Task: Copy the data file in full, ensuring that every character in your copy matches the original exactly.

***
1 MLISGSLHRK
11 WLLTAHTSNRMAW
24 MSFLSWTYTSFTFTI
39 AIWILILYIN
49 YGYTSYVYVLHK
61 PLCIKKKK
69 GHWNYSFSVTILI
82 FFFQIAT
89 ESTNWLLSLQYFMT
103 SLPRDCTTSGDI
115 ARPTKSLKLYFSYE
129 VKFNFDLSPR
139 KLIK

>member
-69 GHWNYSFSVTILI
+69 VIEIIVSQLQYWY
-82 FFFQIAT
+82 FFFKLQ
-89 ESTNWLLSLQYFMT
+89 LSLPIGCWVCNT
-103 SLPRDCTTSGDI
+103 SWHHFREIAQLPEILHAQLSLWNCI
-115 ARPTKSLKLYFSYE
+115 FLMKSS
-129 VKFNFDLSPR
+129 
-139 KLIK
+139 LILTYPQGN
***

1 MLISGSLHRK
11 WLLTAHTSNRMAW
24 MSFLSWTYTSFTFTI
39 AIWILILYIN
49 YGYTSYVYVLHK
61 PLCIKKKK
69 GHWNYSFSVTILI
82 FFFQIAT
89 ESTNWLLSLQYFMT
103 SLPRDCTTSGDI
115 ARPTKSLKLYFSYE
129 VKFNFDLSPR
139 KLIK

>member
-69 GHWNYSFSVTILI
+69 VIEIIVSQLQYWY
-82 FFFQIAT
+82 FFFKLQ
-89 ESTNWLLSLQYFMT
+89 LSLPIGCWVCNT
-103 SLPRDCTTSGDI
+103 SWHHFREIAQLPEILHAQLSLWNCI
-115 ARPTKSLKLYFSYE
+115 FLMKSS
-129 VKFNFDLSPR
+129 
-139 KLIK
+139 LILTYPQGN